Casting against type Renoir insisted on Simone Simon for the role of the flirtatious but frigid Séverine to play against Gabin's Lantier. Excellent performances come from Julien Carette as the stoker Pecqueux and from Fernand Ledoux as the once jealous, now broken, Roubaud. In only his second screen role, a rather melodramatic Renoir plays the poacher Cabuche wrongly accused of murder.
The sense of compulsion which permeates the film is established in the opening train sequence. The journey from Paris to Le Havre, as Alexander Sesonske has shown, is brilliantly distilled in four and a quarter minutes. Speed is conveyed not so much by cutting between shots as by the rhythm of movement within the shots. From the closeup of the train's roaring fire-box, suggesting the passionate forces at work, the camera records the train hurtling through the countryside, set on a track from which it must not deviate, with Lantier and Pecqueux working in complete harmony to harness the machine's formidable power, and to ensure punctuality. The closing sequence of the film, a return run of the journey with the men now fighting, expresses the idea of men unable to break free of predetermined patterns.
The images of the men working, the informative shots of the station yards, the ubiquitous sound of trains keep the presence of the railway to the fore, thus respecting Zola's documentary intentions. Character is intimately studied in terms of a working environment, whether on the train, in the yards, in the canteen, in the showers or at the lodgings. It is in these sequences with railway men functioning as a team and taking pride in their work that Renoir remains faithful to the values of the Popular Front. Throughout he enjoyed the invaluable technical cooperation of the French railways, and with the exception of Gabin's final suicidal leap from the locomotive, all the railway sequences were shot on location with direct sound recording.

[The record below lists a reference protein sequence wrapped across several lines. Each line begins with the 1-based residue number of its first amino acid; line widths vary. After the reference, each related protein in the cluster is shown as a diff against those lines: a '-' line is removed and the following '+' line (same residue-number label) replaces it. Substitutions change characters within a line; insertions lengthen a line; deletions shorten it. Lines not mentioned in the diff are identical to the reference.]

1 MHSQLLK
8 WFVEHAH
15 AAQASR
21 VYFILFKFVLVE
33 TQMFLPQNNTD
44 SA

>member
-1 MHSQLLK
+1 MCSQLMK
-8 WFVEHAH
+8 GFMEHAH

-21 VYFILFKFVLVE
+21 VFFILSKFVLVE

Renoir represents Lantier's inner turmoil symbolically with the wind raging through his hair, while his psychopathic self is darkly reflected in a puddle as he reaches for a murder weapon, or, after he has stabbed Séverine, in a mirror where low-key lighting gives him a particularly monstrous appearance. Perhaps the most powerful sequence comes with Séverine's murder when a demented Lantier suddently turns on his mistress in an uncontrollable frenzy. The music of the railway ball floods the screen with its ironic song about flirtatious love and possession, linking and contrasting scenes of public enjoyment with a scene of private horror.
Acknowledging his debt to Renoir, Fritz Lang remade La Bête humaine as Human Desire in 1954. The most detailed study of La Bête humaine is found in Jean Renoir by Alexander Sesonske.
—R. F. Cousins